Most of the album was recorded at the end of 2012, when Weiss found herself with a block of free time away from her other bands and projects, including the recent Drumgasm collaboration with Pearl Jam’s Matt Cameron and Hella/Death Grips’ Zach Hill. Weiss would go to Coomes’ basement studio everyday for four or five hours while Coomes’ wife was at work and his daughter in school.
“What we had was time; what we didn’t have was money,” says Weiss. “So, we just figured out a way to work with those resources.” Both she and Coomes compare the routine to clocking in at a regular job. It was a luxury, they say, to have the concentrated extended period of time and the freedom to work independently, without the pressures of studio time, even if Coomes’ tiny basement—which is another underground reference behind the album’s title—could become claustrophobic.
What Mole City is about, and what Quasi is about, are the defiant possibilities of independence. The album is filled with existential expressions of acceptance of the meaninglessness of life, of joy in the face of emptiness, of commitment to musical ideals against the realities of small expectations. It’s about forging one’s identity without compromising one’s ideals, even if it’s not a political album like 2001’s Hot Shit.
“I’ve given up on politics. That’s the end of it,” says Coomes, although a recent cover of Black Sabbath’s “War Pigs” might belie that claim. “I realized actually at heart, I’m an anarchist. If people could treat all other people with respect and compassion and treat the earth and other aspects of our environment with respect and compassion, we wouldn’t even need politics. And I was finding that when I started thinking politics and talking politics, it wasn’t possible for me to treat other people with respect and compassion. Even my own dear mother, she’d start talking politics, and I’d get all upset and I’d start being a jerk and I’d think, ‘There’s the problem right there.’ I think it’s just better to treat people with respect and compassion when you can, but politics doesn’t help you do that at all.”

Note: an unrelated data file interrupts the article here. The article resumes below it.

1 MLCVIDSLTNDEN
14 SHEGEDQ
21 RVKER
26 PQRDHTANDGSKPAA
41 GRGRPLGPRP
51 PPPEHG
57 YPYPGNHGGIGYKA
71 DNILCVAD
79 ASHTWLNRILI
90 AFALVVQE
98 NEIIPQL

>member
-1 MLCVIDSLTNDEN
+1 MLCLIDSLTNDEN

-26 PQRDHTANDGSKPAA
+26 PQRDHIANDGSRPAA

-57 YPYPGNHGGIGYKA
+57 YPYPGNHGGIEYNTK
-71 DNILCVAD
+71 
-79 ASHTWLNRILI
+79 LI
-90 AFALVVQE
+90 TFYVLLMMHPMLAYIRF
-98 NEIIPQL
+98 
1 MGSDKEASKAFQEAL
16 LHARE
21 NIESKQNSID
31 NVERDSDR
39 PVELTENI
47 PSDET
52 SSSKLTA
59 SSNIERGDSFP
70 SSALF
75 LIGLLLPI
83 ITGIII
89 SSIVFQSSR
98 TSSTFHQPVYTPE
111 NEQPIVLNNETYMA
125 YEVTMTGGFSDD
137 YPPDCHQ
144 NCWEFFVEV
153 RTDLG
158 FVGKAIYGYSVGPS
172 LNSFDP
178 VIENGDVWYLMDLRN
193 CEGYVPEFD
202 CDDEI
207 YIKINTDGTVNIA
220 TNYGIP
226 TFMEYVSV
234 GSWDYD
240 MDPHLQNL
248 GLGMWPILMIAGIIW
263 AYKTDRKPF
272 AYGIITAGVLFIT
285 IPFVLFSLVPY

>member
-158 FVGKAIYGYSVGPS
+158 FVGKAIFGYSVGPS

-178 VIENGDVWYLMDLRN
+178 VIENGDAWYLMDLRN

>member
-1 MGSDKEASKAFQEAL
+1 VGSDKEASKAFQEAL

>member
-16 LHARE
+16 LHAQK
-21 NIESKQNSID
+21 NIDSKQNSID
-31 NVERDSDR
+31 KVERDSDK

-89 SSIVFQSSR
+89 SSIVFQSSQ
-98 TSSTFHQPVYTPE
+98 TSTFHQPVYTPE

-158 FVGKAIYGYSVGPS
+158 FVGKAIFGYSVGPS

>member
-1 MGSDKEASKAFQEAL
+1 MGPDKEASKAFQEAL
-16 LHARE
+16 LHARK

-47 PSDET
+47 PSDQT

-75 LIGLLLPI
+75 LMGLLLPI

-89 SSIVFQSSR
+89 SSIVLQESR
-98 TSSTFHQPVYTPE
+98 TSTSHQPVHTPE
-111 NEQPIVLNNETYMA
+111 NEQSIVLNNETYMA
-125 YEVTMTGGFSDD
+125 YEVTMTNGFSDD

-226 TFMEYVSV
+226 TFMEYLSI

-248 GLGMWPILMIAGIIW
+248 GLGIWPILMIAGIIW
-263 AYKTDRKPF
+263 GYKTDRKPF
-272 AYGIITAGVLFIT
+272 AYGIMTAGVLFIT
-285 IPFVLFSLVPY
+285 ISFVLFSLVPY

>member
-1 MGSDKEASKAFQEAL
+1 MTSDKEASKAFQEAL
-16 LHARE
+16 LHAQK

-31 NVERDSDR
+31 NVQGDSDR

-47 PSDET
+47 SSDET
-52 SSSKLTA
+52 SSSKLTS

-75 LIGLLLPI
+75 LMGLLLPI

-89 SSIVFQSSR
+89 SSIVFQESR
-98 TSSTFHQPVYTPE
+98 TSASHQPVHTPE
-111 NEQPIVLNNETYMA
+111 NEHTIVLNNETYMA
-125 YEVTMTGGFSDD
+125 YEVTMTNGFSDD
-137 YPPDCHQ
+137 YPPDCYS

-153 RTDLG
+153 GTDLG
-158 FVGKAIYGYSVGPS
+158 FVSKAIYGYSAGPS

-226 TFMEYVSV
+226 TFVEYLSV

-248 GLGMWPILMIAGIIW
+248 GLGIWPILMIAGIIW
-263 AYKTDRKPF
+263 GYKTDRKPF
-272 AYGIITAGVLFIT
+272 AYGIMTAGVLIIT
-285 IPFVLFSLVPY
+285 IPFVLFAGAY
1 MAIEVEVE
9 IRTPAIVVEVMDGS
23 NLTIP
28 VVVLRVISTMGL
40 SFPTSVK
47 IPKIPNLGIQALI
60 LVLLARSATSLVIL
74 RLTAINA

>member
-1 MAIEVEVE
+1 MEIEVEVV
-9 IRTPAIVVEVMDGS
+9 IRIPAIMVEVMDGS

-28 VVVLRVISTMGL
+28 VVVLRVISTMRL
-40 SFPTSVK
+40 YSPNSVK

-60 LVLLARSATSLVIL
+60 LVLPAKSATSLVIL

But to treat people with respect and compassion does not mean being complacent and accepting averageness, like the passive, uncritical audience at a rock show. For Quasi, respect includes having high standards for the music itself and for the process of its creation.
“If you accept mediocrity, there’s nothing compassionate about that,” says Coomes. “You’re not helping the person to improve; you’re not enlightening them in any way. They’re not doing the band any favors by being uncritical. Music needs to be good. It’s not personal. You’ve got to weed out the crud.”
And how does Mole City fit into that standard, and into Quasi’s body of work?
“Maybe some of the records are more successful than others,” he says, “but I think over time we’ve maintained a basic level, a basic standard that I feel all right about. I don’t know if we’ve improved, but at least we haven’t declined.”